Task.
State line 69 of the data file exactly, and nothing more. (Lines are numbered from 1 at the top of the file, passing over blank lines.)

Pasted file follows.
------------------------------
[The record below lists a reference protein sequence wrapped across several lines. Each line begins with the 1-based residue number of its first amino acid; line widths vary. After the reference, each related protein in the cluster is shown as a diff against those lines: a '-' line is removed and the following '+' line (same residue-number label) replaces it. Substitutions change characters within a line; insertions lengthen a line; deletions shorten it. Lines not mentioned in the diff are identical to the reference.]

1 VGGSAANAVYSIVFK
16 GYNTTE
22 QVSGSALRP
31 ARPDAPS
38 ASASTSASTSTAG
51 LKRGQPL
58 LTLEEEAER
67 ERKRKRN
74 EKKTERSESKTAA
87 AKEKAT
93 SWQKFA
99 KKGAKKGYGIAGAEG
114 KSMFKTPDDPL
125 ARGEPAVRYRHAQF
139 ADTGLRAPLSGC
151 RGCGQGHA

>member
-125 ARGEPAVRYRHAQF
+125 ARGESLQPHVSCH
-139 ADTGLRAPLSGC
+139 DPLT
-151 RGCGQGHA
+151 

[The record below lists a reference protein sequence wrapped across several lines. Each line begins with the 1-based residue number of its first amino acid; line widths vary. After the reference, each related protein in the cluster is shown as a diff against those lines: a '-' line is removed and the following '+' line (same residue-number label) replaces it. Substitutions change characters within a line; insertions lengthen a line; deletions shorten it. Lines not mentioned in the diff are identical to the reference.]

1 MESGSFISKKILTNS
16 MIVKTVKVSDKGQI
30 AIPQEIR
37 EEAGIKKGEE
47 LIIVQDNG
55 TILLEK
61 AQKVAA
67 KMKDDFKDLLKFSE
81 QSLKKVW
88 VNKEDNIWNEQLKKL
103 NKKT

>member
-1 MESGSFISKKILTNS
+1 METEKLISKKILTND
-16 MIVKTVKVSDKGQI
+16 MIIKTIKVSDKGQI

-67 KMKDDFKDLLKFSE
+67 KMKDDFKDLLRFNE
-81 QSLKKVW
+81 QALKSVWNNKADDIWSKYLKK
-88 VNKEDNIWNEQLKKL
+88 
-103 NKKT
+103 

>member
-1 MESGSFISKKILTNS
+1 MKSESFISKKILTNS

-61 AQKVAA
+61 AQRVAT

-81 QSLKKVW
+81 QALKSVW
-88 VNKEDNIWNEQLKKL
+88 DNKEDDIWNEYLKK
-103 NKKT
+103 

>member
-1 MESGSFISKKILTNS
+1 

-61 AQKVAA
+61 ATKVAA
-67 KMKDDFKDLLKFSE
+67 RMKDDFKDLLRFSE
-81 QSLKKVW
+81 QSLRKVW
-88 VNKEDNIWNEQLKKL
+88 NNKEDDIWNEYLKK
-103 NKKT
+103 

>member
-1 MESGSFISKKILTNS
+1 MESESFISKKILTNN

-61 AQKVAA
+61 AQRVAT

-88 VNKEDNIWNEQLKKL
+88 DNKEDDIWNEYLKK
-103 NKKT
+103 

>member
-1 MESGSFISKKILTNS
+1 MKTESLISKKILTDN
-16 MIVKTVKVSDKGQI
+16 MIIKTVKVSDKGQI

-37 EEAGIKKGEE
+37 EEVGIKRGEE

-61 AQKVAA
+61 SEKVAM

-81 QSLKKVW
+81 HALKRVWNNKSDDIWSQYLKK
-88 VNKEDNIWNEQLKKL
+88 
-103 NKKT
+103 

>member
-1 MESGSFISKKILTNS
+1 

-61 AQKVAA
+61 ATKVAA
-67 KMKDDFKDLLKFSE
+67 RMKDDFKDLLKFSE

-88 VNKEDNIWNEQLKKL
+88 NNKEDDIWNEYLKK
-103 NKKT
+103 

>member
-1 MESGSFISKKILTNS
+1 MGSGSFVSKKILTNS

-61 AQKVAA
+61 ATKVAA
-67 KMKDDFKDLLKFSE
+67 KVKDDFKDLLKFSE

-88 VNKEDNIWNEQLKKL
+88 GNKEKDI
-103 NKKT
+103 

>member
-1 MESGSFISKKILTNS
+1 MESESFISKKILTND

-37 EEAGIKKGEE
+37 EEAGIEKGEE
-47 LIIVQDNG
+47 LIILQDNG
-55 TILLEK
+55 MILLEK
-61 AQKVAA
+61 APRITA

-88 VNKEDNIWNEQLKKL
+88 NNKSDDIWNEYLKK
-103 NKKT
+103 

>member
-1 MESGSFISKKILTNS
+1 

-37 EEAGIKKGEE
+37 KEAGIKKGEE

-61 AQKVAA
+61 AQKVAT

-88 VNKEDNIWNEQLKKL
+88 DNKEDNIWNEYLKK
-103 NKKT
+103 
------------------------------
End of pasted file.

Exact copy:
+81 QSLRKVW